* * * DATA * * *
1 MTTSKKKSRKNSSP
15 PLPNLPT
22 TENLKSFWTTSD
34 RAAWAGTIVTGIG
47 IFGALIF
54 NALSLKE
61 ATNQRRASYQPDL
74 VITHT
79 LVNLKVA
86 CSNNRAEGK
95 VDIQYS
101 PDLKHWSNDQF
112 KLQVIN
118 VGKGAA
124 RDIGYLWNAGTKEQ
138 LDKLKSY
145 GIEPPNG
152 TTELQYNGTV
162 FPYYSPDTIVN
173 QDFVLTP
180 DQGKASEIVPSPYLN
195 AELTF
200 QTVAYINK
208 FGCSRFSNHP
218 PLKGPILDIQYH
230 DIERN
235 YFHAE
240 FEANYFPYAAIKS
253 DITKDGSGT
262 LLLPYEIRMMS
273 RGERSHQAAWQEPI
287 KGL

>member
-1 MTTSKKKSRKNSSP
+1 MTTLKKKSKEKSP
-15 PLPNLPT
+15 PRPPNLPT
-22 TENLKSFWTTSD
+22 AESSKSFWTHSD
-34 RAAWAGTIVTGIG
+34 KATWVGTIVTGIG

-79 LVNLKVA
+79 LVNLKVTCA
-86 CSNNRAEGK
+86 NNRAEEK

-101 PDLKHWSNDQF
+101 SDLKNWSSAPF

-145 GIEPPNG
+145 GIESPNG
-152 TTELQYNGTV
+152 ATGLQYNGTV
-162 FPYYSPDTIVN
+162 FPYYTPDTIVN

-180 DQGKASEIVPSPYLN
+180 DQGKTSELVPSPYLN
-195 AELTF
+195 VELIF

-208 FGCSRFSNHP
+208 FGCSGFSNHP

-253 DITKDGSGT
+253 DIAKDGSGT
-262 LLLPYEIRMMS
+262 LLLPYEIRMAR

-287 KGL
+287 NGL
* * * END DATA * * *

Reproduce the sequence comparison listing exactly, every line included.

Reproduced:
1 MTTSKKKSRKNSSP
15 PLPNLPT
22 TENLKSFWTTSD
34 RAAWAGTIVTGIG
47 IFGALIF
54 NALSLKE
61 ATNQRRASYQPDL
74 VITHT
79 LVNLKVA
86 CSNNRAEGK
95 VDIQYS
101 PDLKHWSNDQF
112 KLQVIN
118 VGKGAA
124 RDIGYLWNAGTKEQ
138 LDKLKSY
145 GIEPPNG
152 TTELQYNGTV
162 FPYYSPDTIVN
173 QDFVLTP
180 DQGKASEIVPSPYLN
195 AELTF
200 QTVAYINK
208 FGCSRFSNHP
218 PLKGPILDIQYH
230 DIERN
235 YFHAE
240 FEANYFPYAAIKS
253 DITKDGSGT
262 LLLPYEIRMMS
273 RGERSHQAAWQEPI
287 KGL

>member
-1 MTTSKKKSRKNSSP
+1 MTTLKKKSKEKSP
-15 PLPNLPT
+15 PRPPNLPT
-22 TENLKSFWTTSD
+22 AESSKSFWTHSD
-34 RAAWAGTIVTGIG
+34 KATWVGTIVTGIG

-79 LVNLKVA
+79 LVNLKVTCA
-86 CSNNRAEGK
+86 NNRAEEK

-101 PDLKHWSNDQF
+101 SDLKNWSSAPF

-145 GIEPPNG
+145 GIESPNG
-152 TTELQYNGTV
+152 ATGLQYNGTV
-162 FPYYSPDTIVN
+162 FPYYTPDTIVN

-180 DQGKASEIVPSPYLN
+180 DQGKTSELVPSPYLN
-195 AELTF
+195 VELIF

-208 FGCSRFSNHP
+208 FGCSGFSNHP

-253 DITKDGSGT
+253 DIAKDGSGT
-262 LLLPYEIRMMS
+262 LLLPYEIRMAR

-287 KGL
+287 NGL